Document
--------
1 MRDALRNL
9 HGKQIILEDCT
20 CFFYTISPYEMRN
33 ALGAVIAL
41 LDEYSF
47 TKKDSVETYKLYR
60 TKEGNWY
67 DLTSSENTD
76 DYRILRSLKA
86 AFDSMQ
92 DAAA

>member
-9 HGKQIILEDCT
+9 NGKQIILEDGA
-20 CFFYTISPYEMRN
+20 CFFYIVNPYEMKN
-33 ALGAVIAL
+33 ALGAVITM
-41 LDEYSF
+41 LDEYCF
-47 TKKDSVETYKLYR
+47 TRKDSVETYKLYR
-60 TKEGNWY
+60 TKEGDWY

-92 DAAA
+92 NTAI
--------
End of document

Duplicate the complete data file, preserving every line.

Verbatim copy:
1 MRDALRNL
9 HGKQIILEDCT
20 CFFYTISPYEMRN
33 ALGAVIAL
41 LDEYSF
47 TKKDSVETYKLYR
60 TKEGNWY
67 DLTSSENTD
76 DYRILRSLKA
86 AFDSMQ
92 DAAA

>member
-9 HGKQIILEDCT
+9 NGKQIILEDGA
-20 CFFYTISPYEMRN
+20 CFFYIVNPYEMKN
-33 ALGAVIAL
+33 ALGAVITM
-41 LDEYSF
+41 LDEYCF
-47 TKKDSVETYKLYR
+47 TRKDSVETYKLYR
-60 TKEGNWY
+60 TKEGDWY

-92 DAAA
+92 NTAI